How can I get a set piece (for theatre) to move on it's own?

I'm helping a small community theatre with their play, and I thought it would be a cool idea to have the sets move on their own.  We don't have a lot of money to do it, so I was thinking if I could get a small toy car motor or something, it could work.  Please help! I need all the ideas I can get!


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adam.seager6 years ago
I'm a theatre producer in the UK and I have to agree with everybody's comments here.
If you're working on a community theatre project, you can create moving set pieces on turntables and castors etc, but ultimately you need stagehands to move them. I've worked with automated systems before and unless you have a huge budget to invest in high end products it's not worth trying to make your own. They can go wrong and will probably go wrong, not to mention the safety aspects of home built equipment.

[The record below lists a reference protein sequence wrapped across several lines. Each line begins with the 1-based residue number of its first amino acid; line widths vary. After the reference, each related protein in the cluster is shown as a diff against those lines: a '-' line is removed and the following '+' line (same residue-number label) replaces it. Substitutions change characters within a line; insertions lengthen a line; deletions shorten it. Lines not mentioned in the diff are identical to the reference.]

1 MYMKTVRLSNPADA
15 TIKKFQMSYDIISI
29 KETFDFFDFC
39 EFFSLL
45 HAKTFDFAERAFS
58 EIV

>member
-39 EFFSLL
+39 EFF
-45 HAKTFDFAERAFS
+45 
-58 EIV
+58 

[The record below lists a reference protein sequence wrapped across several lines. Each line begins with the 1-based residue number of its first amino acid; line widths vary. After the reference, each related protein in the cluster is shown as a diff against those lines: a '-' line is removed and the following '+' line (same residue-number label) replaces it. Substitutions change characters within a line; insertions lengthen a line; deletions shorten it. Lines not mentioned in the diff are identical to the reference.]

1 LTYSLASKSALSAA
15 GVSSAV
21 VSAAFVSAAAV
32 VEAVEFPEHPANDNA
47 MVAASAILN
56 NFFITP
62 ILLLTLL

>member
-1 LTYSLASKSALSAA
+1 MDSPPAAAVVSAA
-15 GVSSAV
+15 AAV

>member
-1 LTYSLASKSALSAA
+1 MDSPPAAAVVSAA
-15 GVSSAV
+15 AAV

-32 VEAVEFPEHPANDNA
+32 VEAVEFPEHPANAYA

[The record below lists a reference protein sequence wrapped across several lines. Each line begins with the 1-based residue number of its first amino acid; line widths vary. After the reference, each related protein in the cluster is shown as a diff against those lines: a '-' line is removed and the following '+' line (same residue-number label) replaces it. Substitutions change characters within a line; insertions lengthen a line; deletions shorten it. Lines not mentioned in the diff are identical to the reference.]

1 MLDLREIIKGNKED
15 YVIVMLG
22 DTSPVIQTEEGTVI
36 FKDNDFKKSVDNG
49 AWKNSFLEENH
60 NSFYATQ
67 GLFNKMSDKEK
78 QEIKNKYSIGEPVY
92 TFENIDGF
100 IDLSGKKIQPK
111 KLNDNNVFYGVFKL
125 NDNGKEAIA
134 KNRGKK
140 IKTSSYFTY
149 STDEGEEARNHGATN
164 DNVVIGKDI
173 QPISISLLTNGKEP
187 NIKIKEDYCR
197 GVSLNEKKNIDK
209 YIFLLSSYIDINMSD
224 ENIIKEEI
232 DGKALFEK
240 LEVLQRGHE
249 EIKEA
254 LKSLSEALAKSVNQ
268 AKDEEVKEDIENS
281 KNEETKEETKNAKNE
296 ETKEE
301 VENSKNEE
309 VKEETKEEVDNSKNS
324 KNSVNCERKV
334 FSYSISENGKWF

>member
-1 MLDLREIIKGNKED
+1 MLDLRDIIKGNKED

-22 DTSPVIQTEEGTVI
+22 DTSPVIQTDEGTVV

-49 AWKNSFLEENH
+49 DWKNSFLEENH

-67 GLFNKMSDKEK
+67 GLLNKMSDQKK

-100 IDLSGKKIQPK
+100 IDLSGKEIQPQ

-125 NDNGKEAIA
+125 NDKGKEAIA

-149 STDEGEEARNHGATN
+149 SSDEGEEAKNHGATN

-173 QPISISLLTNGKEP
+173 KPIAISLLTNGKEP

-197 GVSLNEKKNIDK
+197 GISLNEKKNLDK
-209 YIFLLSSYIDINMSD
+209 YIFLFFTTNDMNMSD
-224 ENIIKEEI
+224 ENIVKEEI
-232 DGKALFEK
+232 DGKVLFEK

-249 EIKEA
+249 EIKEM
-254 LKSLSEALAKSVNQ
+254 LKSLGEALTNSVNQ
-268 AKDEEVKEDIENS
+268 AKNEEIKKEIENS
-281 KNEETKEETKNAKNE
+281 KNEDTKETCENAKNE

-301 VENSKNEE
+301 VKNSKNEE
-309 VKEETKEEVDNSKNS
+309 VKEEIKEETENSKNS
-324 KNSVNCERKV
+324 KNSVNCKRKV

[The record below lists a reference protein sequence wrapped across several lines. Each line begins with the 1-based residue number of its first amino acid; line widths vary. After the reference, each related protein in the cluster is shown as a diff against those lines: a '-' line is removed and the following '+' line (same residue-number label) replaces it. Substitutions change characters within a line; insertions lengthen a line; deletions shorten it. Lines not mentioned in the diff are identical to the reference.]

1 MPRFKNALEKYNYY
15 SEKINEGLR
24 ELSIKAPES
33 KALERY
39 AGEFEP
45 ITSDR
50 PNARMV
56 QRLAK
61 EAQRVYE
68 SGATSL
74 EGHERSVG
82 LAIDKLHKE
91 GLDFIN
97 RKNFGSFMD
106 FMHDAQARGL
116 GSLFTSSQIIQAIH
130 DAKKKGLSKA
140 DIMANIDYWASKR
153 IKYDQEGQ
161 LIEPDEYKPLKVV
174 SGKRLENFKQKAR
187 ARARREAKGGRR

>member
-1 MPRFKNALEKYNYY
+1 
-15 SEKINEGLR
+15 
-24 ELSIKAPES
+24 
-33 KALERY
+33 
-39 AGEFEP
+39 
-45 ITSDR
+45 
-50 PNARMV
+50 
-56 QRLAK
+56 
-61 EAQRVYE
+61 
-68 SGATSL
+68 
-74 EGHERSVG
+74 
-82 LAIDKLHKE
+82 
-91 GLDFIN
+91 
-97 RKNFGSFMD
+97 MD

Regardless of budget, I will ALWAYS use stagehands. They will also save your life and the show when automated systems fail!
lemonie7 years ago

RC tank(s) perhaps, but like kiteman I favour the use of stagehands.

L
In my experience, RC is problematic for stage work unless you have a very high-end rig. The less expensive sets seem to get confused by all the stray RF from the light & sound systems. I'm with you and Kiteman.
Agreed: Stagehands.
Speaking as a professional stagehand: Stagehands. We're much more reliable than any bodged-together technical solution, and we're able to think on our feet when something goes pear-shaped.

Interesting tech theatre tidbit: The original London production of Chess had tons of moving scenery, much of which was operated by stagehands hidden inside.
Kiteman7 years ago
It depends how big and heavy they are, and how fast you want them to move.

You could have floor-level ropes attached, with hand-winches in the wings, or maybe old starter-motors running on car batteries.

Maybe borrow an electric wheel-chair and strap the scenery to it? Sit a small stage-hand in the chair, ready to drive on and off stage on cue...

Kiteman Kiteman7 years ago
Or maybe just put the scenery on castors and put helpful people inside the scenery to push...